When the mixture is combined enough to stick together, turn it out onto a floured surface and knead until you get a smooth texture. Have the foresight not to knead the dough too much; kneading too long leads to Gnocchi which are too soft.
Being careful to keep the work surface floured, form a loaf, cut into slices, then roll each slice into long, thin rolls about 1 inch wide.

 

Cut the rolls into 1/2 inch long pieces, and then create streaks by rolling the dough over the tines of a fork. This is not only for an aesthetic reason, but also because the Gnocchi will better absorb the sauce this way.

While you are preparing the gnocchi, put a big pot of salted water on the stove to boil.

IMG_2873

Once the water is boiling, cook the gnocchi by dropping them in the water a few at a time, cooking in small batches so they will not stick together. I would suggest cooking about 20-25 Gnocchi at a time.

You will know they are cooked when they become afloat. They will come to the surface of the water within a couple of minutes.

Take them out of the water with a slotted spoon as they come to the surface, and continue cooking the other Gnocchi. Remember to keep the heat high enough to keep the water always boiling.

 

Once all the Gnocchi are cooked, drain them thoroughly- until the surface is no longer shiny. Then dress them with the sauce of your choice and parmesan cheese. Be careful not to stir them too much or the texture will become mushy. Serve still warm.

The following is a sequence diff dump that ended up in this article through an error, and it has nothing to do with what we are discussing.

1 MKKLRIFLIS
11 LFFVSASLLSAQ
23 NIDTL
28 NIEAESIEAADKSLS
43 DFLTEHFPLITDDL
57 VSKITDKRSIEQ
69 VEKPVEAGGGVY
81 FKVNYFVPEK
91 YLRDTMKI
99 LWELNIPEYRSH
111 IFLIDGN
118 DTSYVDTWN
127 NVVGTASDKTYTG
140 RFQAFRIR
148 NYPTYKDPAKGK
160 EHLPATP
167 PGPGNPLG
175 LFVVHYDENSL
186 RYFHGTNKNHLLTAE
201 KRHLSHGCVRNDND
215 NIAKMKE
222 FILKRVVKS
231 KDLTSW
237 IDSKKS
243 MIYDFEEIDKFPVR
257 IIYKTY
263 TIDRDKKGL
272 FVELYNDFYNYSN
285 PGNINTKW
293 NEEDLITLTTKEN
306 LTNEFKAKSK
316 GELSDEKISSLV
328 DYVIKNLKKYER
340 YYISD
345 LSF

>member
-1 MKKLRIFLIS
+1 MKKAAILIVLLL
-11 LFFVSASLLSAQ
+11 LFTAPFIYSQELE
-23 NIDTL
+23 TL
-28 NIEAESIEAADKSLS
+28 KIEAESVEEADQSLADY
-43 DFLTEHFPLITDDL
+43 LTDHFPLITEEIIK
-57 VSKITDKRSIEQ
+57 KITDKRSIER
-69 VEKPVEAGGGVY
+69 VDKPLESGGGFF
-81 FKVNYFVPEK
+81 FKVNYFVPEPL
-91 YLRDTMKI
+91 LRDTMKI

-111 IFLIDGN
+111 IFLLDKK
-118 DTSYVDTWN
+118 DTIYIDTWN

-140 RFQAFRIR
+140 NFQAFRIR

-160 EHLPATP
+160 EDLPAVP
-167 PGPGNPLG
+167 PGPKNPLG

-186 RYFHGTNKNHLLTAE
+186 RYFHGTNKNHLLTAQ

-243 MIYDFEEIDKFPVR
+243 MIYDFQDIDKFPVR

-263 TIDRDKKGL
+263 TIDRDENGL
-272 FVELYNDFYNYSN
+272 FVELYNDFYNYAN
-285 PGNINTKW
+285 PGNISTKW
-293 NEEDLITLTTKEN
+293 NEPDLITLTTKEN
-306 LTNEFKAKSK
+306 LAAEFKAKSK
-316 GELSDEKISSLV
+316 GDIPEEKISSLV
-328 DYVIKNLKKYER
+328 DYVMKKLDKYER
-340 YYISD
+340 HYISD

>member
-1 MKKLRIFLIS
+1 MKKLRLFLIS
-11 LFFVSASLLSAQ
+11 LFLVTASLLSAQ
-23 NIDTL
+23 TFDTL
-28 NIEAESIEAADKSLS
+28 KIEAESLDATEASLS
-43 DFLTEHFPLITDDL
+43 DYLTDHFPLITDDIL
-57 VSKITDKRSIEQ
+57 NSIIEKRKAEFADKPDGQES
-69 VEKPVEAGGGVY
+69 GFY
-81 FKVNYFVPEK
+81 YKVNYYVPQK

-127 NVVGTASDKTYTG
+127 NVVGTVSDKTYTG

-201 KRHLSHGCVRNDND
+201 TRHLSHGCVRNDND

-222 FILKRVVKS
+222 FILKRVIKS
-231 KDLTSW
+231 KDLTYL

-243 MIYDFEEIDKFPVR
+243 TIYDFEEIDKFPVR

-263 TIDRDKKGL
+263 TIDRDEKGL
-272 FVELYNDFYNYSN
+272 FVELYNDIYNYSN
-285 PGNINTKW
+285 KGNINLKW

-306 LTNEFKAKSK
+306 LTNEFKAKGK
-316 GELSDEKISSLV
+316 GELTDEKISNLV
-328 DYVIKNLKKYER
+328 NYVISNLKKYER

IMG_2880

 

  LEARNT IT, MADE IT, LOVED IT!

 

Tips:

– Since you have to cook the Gnocchi in multiple small batches, to keep those already cooked warm, I usually dress each batch with the sauce and parmesan as soon as they have dried. Each time, I put the newest batch of drained gnocchi over the ones already dressed, dress that batch as well, and so on.

– You can easily freeze Gnocchi when they are still uncooked. Just put the gnocchi on a baking sheet, well-separated from each other, and freeze them. After a couple of hours, when they are frozen, take them from the baking sheet and put them into a bag, and keep them in the freezer until you are ready to cook.  When you need to use them, cook without thawing.

– As you can guess from the last picture of this post, my favorite Gnocchi dressing is Ragu’ sauce, but I know that many people love them dressed with tomato sauce or melted blue cheese. Parmesan, however, is not an option; to get the best taste from Gnocchi, you should use the original Italian Parmesan!

 

I really hope you like this recipe, and please, if you do, share it, like it, and support my blog!

Much thanks,

Silvia

Advertisements

Leave a Reply

Fill in your details below or click an icon to log in:

WordPress.com Logo

You are commenting using your WordPress.com account. Log Out / Change )

Twitter picture

You are commenting using your Twitter account. Log Out / Change )

Facebook photo

You are commenting using your Facebook account. Log Out / Change )

Google+ photo

You are commenting using your Google+ account. Log Out / Change )

Connecting to %s